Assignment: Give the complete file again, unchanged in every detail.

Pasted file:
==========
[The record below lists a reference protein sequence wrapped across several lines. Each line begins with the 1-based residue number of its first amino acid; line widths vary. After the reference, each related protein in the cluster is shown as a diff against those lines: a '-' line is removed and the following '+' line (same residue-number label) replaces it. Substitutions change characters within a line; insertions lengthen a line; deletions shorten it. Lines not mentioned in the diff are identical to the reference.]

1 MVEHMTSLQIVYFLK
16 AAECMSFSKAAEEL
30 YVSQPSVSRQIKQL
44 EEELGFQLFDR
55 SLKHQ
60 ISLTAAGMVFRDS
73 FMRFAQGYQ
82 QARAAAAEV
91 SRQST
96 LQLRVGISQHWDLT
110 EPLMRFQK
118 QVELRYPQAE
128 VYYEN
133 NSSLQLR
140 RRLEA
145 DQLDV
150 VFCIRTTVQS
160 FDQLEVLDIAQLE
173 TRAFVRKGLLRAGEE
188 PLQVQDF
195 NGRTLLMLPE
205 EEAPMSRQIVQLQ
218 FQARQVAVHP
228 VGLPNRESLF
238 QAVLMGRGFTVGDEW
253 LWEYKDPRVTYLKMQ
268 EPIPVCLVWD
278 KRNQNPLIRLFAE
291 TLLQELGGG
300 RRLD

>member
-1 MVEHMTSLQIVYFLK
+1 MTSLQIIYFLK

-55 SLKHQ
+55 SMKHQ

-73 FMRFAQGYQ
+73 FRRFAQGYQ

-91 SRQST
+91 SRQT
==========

[The record below lists a reference protein sequence wrapped across several lines. Each line begins with the 1-based residue number of its first amino acid; line widths vary. After the reference, each related protein in the cluster is shown as a diff against those lines: a '-' line is removed and the following '+' line (same residue-number label) replaces it. Substitutions change characters within a line; insertions lengthen a line; deletions shorten it. Lines not mentioned in the diff are identical to the reference.]

1 MVEHMTSLQIVYFLK
16 AAECMSFSKAAEEL
30 YVSQPSVSRQIKQL
44 EEELGFQLFDR
55 SLKHQ
60 ISLTAAGMVFRDS
73 FMRFAQGYQ
82 QARAAAAEV
91 SRQST
96 LQLRVGISQHWDLT
110 EPLMRFQK
118 QVELRYPQAE
128 VYYEN
133 NSSLQLR
140 RRLEA
145 DQLDV
150 VFCIRTTVQS
160 FDQLEVLDIAQLE
173 TRAFVRKGLLRAGEE
188 PLQVQDF
195 NGRTLLMLPE
205 EEAPMSRQIVQLQ
218 FQARQVAVHP
228 VGLPNRESLF
238 QAVLMGRGFTVGDEW
253 LWEYKDPRVTYLKMQ
268 EPIPVCLVWD
278 KRNQNPLIRLFAE
291 TLLQELGGG
300 RRLD

>member
-1 MVEHMTSLQIVYFLK
+1 MTSLQIIYFLK

-55 SLKHQ
+55 SMKHQ

-73 FMRFAQGYQ
+73 FRRFAQGYQ

-91 SRQST
+91 SRQT